Fallow fields in mining belt now produce vegetables
FARMERS in the mining belt who had given up cultivation to make a living from mining are returning to the fields. It is largely attributed to the uncertainty of resumption of mining that has been shut down for a few years. The Goa State Horticulture Corporation (GSHC), which has been encouraging farmers to grow local vegetables, is well-suited to use the opportunity offered in the mining belt for increasing vegetable production in the state. GSHC officials express hope that revival of farming in the mining belt would be a win-win situation for the farmers as there is a big demand for locally produced vegetables in the market that command premium rates and the GSHC was ready to give them remunerative prices. The GSHC has set a target for procuring 1,200 tonnes of vegetables for the current financial year as against 700 tonnes in the previous year.
Agriculture, which was the traditional occupation of Goans, has been on the downslide for a number of factors such as growth of education which has increased the tendency among the new generations to seek white collar jobs, rather than soiling hands in mud. A large number of landowners prefer to keep their plots uncultivated for some years in order to convert them to residential plots and sell them. The return of farmers in the mining belt is a story of agriculture in reverse. If cash crops help families in the belt get respectable incomes they could inspire more and more farmers to return. Revival of agriculture in the mining belt would help even the local people to get fresh, green, healthy local vegetables, something they might have been missing for years. Perhaps the state government can provide larger funds to the GSHC to promote cultivation of local vegetables in the mining areas. Not all of the two or three lakh people left unemployed by mining shutdown might gain from the revival of agriculture, but even if a few thousands are helped to make a decent living that way, the state government could count it as a good achievement.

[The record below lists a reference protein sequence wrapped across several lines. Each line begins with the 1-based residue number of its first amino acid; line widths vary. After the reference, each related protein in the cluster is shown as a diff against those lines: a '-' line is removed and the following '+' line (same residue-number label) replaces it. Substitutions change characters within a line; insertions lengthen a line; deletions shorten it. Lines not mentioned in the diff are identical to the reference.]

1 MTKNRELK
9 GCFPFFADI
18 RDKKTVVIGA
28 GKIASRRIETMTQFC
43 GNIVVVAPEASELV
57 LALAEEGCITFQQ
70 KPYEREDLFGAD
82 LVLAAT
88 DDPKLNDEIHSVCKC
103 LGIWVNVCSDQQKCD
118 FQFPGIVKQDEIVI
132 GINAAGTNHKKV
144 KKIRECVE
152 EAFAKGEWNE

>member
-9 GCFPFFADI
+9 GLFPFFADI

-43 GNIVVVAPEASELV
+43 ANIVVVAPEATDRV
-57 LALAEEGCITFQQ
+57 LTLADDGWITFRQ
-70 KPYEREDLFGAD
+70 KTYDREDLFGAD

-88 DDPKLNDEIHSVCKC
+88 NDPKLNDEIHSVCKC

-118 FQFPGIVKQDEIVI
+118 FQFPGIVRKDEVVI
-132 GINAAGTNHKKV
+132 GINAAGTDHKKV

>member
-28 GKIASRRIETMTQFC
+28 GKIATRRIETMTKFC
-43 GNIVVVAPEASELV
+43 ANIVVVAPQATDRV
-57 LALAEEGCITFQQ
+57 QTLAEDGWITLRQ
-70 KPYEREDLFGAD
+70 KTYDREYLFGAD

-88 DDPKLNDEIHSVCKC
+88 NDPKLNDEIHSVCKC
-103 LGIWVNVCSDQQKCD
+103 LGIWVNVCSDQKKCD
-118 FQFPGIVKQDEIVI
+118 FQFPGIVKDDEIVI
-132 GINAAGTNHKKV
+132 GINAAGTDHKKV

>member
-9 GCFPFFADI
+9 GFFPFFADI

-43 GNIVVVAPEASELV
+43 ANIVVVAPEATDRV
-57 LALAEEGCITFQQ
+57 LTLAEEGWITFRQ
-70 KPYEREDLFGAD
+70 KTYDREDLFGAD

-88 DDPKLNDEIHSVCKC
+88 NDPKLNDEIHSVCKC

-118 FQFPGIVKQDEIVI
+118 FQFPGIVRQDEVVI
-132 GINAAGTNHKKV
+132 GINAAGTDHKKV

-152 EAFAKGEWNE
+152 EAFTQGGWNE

Apart from the farmers who have returned to farming after mining shutdown there are farmers living in the mining belt who never gave up their traditional occupation. This newspaper recently featured Nagesh Samant, one of such farmers from Tatodi, Dharbandora who resisted the lure of mining and continued with his cultivation. Nagesh and his son Varadh are now progressive farmers and earn a respectable income from their produce. They resisted the pressure to sell their land to mining companies when mining was at its boom. They took up experimental farming of high yielding horticulture crops, which paid off well. Their income from cultivation has come to add to much more than what the mining companies had offered them. There could be many other farmers like Nagesh and Varadh who love farming and do not mind experimenting with newer and newer cash crops. The opportunity for such progressive farmers is immense. The state government must provide such farmers more incentives. The agriculture department could try to grow vegetables and other cash crops whose overall yield is low.
There is growing demand for organic vegetables which fetch even higher rates. However, their production is limited and needs to be enhanced. Goa can tap the growing demand by encouraging more and more farmers to take up organic farming. They could be provided training and orientation for that. Resources needed to sustain organic cultivation should be provided to them. Availability of local organic produce will slowly make consumers go for it in preference to the vegetables produced with chemicals that come from other states. Organic produce has a market all over and if Goa can produce organic vegetables on a large scale it can take benefit of the cargo hub that is supposed to come up at the Mopa International Airport which will be opened in a few years to export farm produce. Organic production should also be encouraged in the mining belt. As it is, local vegetable varieties are grown across Goa without much use of chemicals. Even if organic production takes some time to be developed, locally grown vegetables can still grow their presence in the vegetable markets.